Vice-chair Labor & Employment Department // Cozen O’Connor
Description of your practice:
I represent (and lead teams representing) employers in high-stakes employment litigation and labor relations matters before state and federal courts across the country and administrative agencies including EEOC, Department of Labor, and National Labor Relations Board. I have also established a nationally-recognized practice representing colleges and universities in faculty, staff, and student litigation.
Why are you a member of the WBAI?
The WBAI was instrumental in supporting my legal studies. In 1998 I was selected by the Women’s Bar Foundation to receive one of its selective scholarships to use toward my tuition at Loyola University Chicago School of Law. As a “returning” student (having been in the post-graduate workforce for 5 years before enrolling in law school) and funding my own legal education, the scholarship was a much-welcomed gift that helped ease the financial burden of law school loan debt. It was this support for emerging female talent that prompted me to join!
What are the qualities you have seen and admired in a senior female attorney you know?
My first mentor out of law school was a female intellectual heavyweight, one to whom I am forever grateful for taking a chance on me. Despite her legal prowess, she always treated me as a peer – as someone who had ideas, opinions, and contributions worthy of consideration. Not only did she treat me with that level of respect, but I saw her treat all of the many lawyers with whom she interacted with the same gracious baseline assumption that everyone deserves to be heard. While I could extol her many laudable attributes, that one gave me the voice that I have continued to exercise in the 20 years since meeting her.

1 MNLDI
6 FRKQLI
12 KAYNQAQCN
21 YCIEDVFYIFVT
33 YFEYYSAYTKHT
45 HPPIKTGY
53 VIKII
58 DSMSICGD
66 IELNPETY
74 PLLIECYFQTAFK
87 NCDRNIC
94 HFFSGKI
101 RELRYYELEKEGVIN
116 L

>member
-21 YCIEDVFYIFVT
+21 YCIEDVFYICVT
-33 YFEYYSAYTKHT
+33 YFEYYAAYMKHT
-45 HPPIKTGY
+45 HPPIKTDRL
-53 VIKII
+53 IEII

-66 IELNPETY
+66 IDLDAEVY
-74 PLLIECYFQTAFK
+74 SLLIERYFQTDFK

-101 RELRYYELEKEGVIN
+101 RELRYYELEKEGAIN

What are you most looking forward to in the following year, personally/professionally?
Professionally speaking, I am excited to engage with the College of Labor and Employment Lawyers (CLEL), having recently been elected as a Fellow. The organization is chartered to helping labor and employment attorneys from across the country set standards of professionalism and civility, through collective shared experience.
On a personal level, my oldest daughter, who was born just ten days before I graduated from law school, will be graduating with a fine arts degree in May of 2021. It has been the most fulfilling experience of my life to be the mother of two incredible daughters – both now young women. To have the opportunity to watch my oldest on the precipice of her own new journey through life brings me the most fulsome gratitude!
Tell us something interesting about you.
I have always been surrounded by strong, loving, whip-smart women. I am one of five female siblings; my sisters are my rocks. As children, we shared bedrooms and clothes, laughs and secrets. As adults, we support each other through career successes (and some failures), parenting joys and sadness, and a love for politics and humor. I would not trade my sisters for anything.